Firms must consider where they operate from a geographic standpoint. Historically, firms look to Silicon Valley in the US to innovate and to India for offshoring. But as other regions begin to leapfrog in tech and data advancements, why not look to commercialize and scale in new locations where innovation is thriving and talent, grants and regulation help drive success? More firms are beginning to leverage this concept, including several global investment firms that are using Asia as a base to drive innovation in areas such as intelligent automation and artificial intelligence.

Identify your firm’s role

Firms must determine the role they want to play within this ecosystem. Will you own a platform, be part of a platform or contribute by being a product provider? Will you buy, build or partner?

For example, what if a Middle East-based firm trusted for their conduct and culture was looking to build their business in the US? To help gain momentum in the market, they may want to partner with a US firm that is trusted for data privacy. This would allow the Middle East-based firm to establish trust in a new market related to both conduct and culture as well as data privacy.

Create success through distinctiveness

Once a firm determines its role in the ecosystem, it must determine how it will be distinct. A firm must identify how it will differentiate itself from competitors and clearly define the value it can deliver to customers. Most importantly, customers must trust that their firm will deliver this service well.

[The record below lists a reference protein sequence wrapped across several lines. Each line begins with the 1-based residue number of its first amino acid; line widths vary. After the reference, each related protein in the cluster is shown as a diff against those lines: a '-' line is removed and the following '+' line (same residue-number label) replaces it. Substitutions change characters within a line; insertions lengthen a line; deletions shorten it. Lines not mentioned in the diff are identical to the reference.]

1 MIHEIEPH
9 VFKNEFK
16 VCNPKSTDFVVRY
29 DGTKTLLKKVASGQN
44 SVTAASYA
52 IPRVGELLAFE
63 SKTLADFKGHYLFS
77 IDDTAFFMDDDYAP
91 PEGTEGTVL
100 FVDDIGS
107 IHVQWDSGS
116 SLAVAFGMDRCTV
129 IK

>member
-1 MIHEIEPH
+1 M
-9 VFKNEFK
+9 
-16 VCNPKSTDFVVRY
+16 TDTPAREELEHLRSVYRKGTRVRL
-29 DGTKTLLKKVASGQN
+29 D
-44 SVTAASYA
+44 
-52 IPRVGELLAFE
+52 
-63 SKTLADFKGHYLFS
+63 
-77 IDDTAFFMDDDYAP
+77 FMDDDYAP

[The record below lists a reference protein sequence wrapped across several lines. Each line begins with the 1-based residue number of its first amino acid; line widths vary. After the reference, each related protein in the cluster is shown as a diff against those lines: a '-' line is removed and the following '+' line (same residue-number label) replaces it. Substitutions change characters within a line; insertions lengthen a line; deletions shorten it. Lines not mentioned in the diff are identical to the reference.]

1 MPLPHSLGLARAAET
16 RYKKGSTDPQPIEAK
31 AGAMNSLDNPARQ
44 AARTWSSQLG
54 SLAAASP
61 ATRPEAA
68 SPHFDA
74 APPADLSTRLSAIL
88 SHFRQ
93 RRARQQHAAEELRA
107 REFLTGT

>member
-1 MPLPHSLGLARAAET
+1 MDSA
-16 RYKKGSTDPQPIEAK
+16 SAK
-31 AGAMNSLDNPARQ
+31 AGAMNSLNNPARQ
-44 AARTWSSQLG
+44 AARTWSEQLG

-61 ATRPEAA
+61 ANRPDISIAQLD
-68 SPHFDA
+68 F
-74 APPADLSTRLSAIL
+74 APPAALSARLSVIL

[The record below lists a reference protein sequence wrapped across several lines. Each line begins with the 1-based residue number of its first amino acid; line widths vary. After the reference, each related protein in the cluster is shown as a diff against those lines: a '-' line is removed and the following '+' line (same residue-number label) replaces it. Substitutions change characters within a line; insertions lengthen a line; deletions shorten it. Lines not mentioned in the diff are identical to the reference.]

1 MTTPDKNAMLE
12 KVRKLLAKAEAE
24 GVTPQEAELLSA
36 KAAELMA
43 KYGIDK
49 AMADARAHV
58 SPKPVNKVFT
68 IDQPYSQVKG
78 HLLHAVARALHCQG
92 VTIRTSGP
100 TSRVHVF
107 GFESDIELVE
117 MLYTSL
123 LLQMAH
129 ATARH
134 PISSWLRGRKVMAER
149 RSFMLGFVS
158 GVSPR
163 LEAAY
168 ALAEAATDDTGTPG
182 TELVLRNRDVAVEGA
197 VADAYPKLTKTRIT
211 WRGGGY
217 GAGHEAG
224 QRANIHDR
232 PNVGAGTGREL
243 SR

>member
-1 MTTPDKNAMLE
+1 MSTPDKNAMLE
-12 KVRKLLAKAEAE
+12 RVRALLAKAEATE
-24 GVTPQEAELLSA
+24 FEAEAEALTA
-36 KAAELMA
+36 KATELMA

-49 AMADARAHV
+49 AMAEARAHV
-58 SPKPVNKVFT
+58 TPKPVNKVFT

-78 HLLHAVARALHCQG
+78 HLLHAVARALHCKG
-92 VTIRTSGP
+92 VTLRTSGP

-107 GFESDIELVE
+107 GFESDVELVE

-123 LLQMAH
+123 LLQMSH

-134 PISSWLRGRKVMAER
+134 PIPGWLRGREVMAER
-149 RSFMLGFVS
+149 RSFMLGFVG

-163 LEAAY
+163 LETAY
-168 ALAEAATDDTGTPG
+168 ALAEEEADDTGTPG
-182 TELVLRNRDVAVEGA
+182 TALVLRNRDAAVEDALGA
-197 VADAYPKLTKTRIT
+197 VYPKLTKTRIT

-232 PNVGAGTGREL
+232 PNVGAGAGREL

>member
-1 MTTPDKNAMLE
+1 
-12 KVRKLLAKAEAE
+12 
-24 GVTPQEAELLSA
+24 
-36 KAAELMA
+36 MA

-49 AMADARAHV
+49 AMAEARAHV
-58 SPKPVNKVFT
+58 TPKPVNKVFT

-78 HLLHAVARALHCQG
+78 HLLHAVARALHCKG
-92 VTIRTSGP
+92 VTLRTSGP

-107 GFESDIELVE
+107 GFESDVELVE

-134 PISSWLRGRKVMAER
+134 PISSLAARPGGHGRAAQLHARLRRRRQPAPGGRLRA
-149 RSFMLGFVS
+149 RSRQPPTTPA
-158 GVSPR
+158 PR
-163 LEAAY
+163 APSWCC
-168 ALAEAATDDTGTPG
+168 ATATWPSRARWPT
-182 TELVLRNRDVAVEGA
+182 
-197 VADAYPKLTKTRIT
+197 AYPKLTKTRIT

So how will you leverage changing regulations, customer expectations and new technologies to best position yourself in this evolving ecosystem? Will you defend or disrupt; transform or innovate; diversify or focus? Read more on the essential decisions your firm must make to create an optimal business strategy in our NextWave Consumer Financial Services research (pg. 48).

Summary

New ecosystems are being created everyday as players from different industries cross-fertilize services to cater to end clients. The game-changing reality is that many of these nontraditional entrants do offer a more holistic, differentiated product or service. Find out what today’s traditional firms must do to compete.

About this article

Authors

Mike Lee

EY Global Wealth & Asset Management Leader

Spirited leader for wealth and asset management. Champion for change. Driven to produce better outcomes and simplify the complex. Passionate about family, friends and sports.

Mark Wightman

EY Asia-Pacific Wealth & Asset Management Advisory Leader

Leveraging technology and cultural change to drive the future of wealth and asset management. Global traveller with an Asia Pacific focus. Thought leader. Educator. Father.